Katoomba XVII Workshop on Mangrove Carbon
COASTAL MANAGEMENT, MANGROVES, AND CARBON SEQUESTRATION
June 25-27, 2010, Xuan Thuy, Nam Dinh Province
Download the Agenda for the Mangrove Carbon Meeting
Download Private Mangrove Carbon Event Summary (shown below)
Socialist Republic of Viet Nam
Photos: sign board; dyke separating mangroves cleared for fish farming (right) and core zone (left).
The Katoomba workshop on June 25-27, 2010 on coastal management, mangroves, and carbon sequestration brought together more than 70 carbon market specialists and mangrove experts from 14 countries to discuss the opportunities and issues related to mangrove carbon financing in Viet Nam. Participants included Vietnamese government officials and researchers from Hanoi and Nam Dinh Province, field practitioners, resource managers, donor representatives, and the media. In addition to Viet Nam, the following Asian countries were represented: India, Myanmar, Philippines, Sri Lanka, and Thailand.
The workshop was a joint initiative of Mangroves for the Future (MFF), Forest Trends (FT), Ministry of Agriculture and Rural Development (MARD), and Ministry of Natural Resources and Environment (MONRE) as a contribution to the XVII Katoomba Meeting held in Hanoi on June 23-24, 2010, which addressed the broader issues of payments for environmental services.
The workshop comprised presentations, plenary discussions, and working groups covering a range of topics including mangrove ecology, carbon monitoring, financing issues, and local livelihoods. There were sessions on how to measure carbon stocks and sequestration rates, case studies of mangrove conservation in Vietnam, the policy framework for mangrove management, and opportunities for carbon financing under the regulated (i.e., CDM, REDD) and voluntary markets.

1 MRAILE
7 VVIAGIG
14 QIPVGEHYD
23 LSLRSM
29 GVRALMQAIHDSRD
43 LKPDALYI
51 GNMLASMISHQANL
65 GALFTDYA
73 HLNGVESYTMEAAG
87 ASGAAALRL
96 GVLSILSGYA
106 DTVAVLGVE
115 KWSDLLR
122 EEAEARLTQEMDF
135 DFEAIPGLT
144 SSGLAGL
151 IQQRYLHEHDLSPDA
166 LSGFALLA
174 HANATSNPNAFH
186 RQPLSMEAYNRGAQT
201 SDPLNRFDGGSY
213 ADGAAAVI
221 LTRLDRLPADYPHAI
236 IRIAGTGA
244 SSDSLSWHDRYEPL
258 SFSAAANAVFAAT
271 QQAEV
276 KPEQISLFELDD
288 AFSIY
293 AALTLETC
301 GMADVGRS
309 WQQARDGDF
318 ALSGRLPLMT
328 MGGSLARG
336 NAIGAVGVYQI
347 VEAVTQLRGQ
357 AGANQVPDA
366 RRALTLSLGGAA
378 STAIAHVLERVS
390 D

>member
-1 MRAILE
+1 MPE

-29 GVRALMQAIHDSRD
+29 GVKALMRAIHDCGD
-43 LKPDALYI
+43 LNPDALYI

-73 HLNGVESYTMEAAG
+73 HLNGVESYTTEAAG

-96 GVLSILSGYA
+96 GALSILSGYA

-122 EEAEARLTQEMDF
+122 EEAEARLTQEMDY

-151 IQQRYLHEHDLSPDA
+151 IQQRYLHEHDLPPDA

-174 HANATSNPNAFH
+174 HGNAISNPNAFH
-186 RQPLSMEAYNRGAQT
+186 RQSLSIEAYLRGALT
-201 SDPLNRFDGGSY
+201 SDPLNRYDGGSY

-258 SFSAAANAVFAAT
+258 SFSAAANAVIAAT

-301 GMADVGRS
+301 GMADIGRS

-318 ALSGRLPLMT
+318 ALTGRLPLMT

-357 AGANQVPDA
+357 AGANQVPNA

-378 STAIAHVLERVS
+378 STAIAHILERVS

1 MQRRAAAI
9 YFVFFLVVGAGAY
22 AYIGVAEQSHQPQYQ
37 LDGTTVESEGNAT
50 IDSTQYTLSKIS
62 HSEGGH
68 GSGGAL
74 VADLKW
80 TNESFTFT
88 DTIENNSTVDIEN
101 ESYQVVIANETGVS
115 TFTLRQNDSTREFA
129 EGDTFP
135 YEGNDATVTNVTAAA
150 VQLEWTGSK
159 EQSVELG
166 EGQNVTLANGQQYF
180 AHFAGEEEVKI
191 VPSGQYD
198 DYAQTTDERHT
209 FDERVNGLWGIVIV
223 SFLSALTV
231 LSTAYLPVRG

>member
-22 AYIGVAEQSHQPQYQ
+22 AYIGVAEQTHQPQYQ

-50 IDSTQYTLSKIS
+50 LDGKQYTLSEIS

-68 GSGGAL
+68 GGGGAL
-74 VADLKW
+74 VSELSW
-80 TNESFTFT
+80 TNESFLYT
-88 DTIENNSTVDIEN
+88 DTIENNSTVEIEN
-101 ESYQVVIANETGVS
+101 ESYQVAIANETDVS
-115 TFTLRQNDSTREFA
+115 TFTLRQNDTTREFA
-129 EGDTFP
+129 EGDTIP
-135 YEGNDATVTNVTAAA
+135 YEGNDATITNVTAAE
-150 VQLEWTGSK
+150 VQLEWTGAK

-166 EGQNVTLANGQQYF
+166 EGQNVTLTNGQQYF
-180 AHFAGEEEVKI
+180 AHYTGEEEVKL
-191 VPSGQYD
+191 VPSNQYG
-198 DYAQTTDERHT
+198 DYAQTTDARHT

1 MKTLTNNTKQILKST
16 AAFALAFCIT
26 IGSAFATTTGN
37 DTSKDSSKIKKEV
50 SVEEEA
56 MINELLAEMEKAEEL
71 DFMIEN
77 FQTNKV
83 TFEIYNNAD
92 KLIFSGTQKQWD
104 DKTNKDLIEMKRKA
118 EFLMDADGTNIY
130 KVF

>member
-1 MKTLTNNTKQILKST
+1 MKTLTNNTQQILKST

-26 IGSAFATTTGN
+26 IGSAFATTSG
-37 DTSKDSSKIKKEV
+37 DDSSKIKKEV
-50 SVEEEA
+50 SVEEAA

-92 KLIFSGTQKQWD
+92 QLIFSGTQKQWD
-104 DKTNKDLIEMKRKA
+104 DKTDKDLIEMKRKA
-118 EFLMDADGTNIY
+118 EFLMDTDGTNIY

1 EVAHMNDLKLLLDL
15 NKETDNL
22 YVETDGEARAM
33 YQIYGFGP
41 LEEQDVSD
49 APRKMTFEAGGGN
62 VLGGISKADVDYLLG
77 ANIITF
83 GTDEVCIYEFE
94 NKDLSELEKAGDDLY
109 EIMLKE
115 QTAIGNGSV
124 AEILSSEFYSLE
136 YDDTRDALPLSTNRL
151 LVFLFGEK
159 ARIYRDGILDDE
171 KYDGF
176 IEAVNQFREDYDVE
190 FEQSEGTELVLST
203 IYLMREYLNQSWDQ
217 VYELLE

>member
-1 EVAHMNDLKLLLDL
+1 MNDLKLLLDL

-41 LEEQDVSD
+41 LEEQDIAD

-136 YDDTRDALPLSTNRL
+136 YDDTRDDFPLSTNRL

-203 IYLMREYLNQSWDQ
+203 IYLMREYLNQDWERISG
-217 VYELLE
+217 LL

The workshop was preceded by a field visit to Xuan Thuy National Park, Viet Nam’s first Ramsar site. Established in 1989, the park covers 5,000 hectares (of which 1,300 hectares are mangroves) and is very important for both biodiversity conservation (especially for migratory birds) and income generation (mainly coastal aquaculture and fisheries activities).
This summary presents the major issues concerning mangroves in Viet Nam that were highlighted in the workshop presentations, and the main conclusions and recommendations that emerged from the discussions.
As a result of chemical defoliation in the south during the 1970s and large-scale clearing for shrimp and fish farming in the 1980s and 1990s, Viet Nam lost about two-thirds of its mangroves by 2000, and what remains is highly fragmented. GIS databases from MARD’s Forest Inventory and Planning Institute (FIPI) and MONRE show that the total area of mangroves in Viet Nam in 2005 was no more than 150,000 hectares (other government reports indicate 250,000 hectares), with an average patch size of about 100 hectares. (By comparison, the area of mangroves in Indonesia was about 2.5 million hectares in 2005.) According to the Forest Science Institute of Vietnam (FSIV), the average mangrove carbon stock is also low at less than 40 tons/hectare.